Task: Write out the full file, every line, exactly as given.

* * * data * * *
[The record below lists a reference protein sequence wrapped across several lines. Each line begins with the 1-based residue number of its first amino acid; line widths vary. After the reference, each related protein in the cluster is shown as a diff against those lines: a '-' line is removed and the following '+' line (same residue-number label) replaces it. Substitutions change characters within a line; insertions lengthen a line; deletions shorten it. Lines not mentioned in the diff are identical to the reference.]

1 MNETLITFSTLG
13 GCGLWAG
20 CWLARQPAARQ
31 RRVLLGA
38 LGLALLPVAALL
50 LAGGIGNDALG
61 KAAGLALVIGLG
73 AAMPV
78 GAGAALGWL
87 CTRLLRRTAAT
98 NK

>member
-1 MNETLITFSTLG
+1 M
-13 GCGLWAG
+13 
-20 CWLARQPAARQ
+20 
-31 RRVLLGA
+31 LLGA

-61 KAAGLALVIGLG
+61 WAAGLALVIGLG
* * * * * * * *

[The record below lists a reference protein sequence wrapped across several lines. Each line begins with the 1-based residue number of its first amino acid; line widths vary. After the reference, each related protein in the cluster is shown as a diff against those lines: a '-' line is removed and the following '+' line (same residue-number label) replaces it. Substitutions change characters within a line; insertions lengthen a line; deletions shorten it. Lines not mentioned in the diff are identical to the reference.]

1 MNETLITFSTLG
13 GCGLWAG
20 CWLARQPAARQ
31 RRVLLGA
38 LGLALLPVAALL
50 LAGGIGNDALG
61 KAAGLALVIGLG
73 AAMPV
78 GAGAALGWL
87 CTRLLRRTAAT
98 NK

>member
-1 MNETLITFSTLG
+1 M
-13 GCGLWAG
+13 
-20 CWLARQPAARQ
+20 
-31 RRVLLGA
+31 LLGA

-61 KAAGLALVIGLG
+61 WAAGLALVIGLG